Karachi: Afghanistan hope to follow the World Cup giant-killing blueprint drawn up by fellow outsiders Ireland when they make their debut at the game’s showpiece tournament.
Ireland defeated mighty Pakistan to reach the Super Eights stage at the 2007 World Cup in the Caribbean before defeating England in a high-scoring match in the 2011 tournament in India.
“My wish would be to emulate what Ireland have done in the last couple of World Cups. They have caused shocks by playing positive, entertaining cricket,” said Andy Moles, who replaced former Pakistan paceman Kabir Khan as Afghanistan coach in September last year.
It was Kabir who lifted the nascent cricket nation from division five in 2008 to narrowly missing out on a berth in the 2011 World Cup.
Another former Pakistani international, Rashid Latif, then helped Afghanistan reach the the 2010 World Twenty20 and take the silver medal at the 2010 Asian Games in China.
Latif believes Afghanistan should not worry about results in the World Cup in Australia and New Zealand where they will face both co-hosts as well as Sri Lanka, England, Bangladesh and Scotland in the group stages.
“I have faith in them. The way they are investing money, the Afghanistan team will beat top teams in the next five years,” said Latif.
But he also cautioned: “I don’t want them to go down like Kenya.”
The African nation reached the semi-finals of the 2003 World Cup but their fall from grace led them to losing their one-day international credentials.
“For me they should gain more and more experience and with that learn to play better after the World Cup.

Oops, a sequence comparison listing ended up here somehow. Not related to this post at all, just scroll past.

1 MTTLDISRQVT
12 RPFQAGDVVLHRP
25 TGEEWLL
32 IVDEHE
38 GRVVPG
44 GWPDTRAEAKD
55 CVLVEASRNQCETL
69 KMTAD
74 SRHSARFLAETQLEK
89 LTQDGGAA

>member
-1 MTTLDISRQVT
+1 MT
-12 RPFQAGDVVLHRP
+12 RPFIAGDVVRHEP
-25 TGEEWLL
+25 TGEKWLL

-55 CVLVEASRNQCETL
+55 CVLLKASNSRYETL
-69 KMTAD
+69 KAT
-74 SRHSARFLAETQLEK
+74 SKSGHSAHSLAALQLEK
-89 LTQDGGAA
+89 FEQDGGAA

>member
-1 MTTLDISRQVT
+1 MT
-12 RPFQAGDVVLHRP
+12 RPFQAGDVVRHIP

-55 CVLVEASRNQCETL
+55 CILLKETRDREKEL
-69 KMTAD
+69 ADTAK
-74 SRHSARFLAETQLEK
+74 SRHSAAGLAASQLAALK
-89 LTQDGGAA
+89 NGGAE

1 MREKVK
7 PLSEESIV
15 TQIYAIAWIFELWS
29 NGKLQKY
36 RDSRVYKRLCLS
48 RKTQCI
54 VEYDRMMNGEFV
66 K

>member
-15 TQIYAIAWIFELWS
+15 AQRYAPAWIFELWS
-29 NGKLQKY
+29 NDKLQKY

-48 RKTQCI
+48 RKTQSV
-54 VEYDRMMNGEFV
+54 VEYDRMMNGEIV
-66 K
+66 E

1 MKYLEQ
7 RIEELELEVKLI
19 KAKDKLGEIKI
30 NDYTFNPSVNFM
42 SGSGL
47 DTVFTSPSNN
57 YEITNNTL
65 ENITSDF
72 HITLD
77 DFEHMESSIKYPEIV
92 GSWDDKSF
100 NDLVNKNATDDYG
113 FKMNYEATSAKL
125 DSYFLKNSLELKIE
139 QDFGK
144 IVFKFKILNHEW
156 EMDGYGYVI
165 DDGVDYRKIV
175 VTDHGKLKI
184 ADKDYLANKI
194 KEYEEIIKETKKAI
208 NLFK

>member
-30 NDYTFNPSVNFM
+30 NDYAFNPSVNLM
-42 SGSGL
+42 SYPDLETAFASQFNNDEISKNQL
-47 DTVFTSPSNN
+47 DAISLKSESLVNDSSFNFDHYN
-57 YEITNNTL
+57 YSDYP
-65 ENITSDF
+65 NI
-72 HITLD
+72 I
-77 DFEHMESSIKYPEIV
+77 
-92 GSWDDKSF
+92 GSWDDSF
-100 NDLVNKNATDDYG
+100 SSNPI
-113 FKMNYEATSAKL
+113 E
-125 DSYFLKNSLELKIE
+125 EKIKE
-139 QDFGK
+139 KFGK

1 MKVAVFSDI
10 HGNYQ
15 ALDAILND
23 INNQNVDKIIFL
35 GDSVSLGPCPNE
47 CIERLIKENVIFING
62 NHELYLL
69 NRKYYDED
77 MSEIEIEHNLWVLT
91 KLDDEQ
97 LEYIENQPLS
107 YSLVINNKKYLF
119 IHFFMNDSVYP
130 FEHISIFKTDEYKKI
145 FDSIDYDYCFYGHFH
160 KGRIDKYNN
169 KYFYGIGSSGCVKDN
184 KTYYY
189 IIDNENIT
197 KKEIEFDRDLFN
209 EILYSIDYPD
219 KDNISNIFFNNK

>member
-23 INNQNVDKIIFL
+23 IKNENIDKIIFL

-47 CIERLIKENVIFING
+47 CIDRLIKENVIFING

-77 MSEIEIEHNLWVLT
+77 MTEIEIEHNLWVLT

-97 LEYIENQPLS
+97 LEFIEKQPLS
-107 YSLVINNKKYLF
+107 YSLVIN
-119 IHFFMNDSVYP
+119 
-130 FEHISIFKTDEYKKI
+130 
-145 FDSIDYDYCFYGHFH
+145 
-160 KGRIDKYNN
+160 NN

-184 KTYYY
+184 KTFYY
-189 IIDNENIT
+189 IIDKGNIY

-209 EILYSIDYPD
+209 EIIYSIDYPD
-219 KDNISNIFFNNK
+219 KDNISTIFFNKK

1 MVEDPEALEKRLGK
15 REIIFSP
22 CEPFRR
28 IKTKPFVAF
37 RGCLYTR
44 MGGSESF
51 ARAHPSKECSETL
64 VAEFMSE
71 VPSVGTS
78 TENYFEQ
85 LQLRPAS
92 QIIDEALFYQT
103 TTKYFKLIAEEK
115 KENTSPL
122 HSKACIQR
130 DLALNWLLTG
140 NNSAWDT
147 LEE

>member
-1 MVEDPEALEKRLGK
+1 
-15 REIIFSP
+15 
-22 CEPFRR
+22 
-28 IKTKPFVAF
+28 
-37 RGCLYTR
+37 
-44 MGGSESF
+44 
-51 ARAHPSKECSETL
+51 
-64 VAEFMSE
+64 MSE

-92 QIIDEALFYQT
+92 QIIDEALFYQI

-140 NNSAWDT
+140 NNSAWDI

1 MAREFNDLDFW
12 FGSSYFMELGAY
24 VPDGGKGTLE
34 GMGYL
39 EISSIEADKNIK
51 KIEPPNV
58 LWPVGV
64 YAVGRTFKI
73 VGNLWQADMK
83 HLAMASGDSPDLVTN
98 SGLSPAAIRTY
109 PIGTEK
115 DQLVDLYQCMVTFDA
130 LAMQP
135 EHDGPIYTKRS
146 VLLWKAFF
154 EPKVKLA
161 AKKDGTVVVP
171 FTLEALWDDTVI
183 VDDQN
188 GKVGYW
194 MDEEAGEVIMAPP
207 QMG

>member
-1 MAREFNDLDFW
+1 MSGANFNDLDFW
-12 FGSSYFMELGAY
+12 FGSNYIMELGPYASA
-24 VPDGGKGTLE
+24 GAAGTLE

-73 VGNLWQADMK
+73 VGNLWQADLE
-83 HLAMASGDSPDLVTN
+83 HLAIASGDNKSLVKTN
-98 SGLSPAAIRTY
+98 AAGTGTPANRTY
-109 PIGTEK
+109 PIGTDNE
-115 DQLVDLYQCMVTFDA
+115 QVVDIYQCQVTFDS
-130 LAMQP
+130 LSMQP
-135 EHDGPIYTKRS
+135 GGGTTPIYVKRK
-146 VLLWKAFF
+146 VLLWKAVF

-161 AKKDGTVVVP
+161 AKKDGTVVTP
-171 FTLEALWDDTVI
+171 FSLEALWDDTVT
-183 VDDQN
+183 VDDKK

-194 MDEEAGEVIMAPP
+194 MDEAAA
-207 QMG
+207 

“I want them to play in a manner that if the kids are watching on television back home they will feel proud of them.”
With two channels pledging live coverage, Afghanistan will begin their maiden World Cup campaign against Bangladesh in Canberra on February 18.
Afghanistan will take heart from their shock win over Bangladesh in the Asia Cup in Dhaka last year.
It was their first win in 10 one-day internationals against a Test-playing nation.
But like most of the Asian and Associates teams, batting on bouncy Australian pitches and coping with swing in New Zealand will be the main challenge.
Afghanistan’s batsmen know one way of batting — to attack.
“The biggest challenge is going to be how the batsmen handle the quicker bowlers. Playing in Australia is going to be quite brutal for some of these guys who aren’t used to those conditions,” said Moles.
“I will work hard to get them as much confidence as possible, to play without fear of failure and, if they see an opportunity at any stage in a game, to take it.
“I’d like them to enjoy the challenge that lies ahead of them.”
With experienced players like Nowroz Mangal, Mohammad Nabi, Samiullah Shinwari, Najibullah Zadran, Shapoor Zadran and Hamid Hasan, Afghanistan will hope they can show their talent in the big league. (AFP)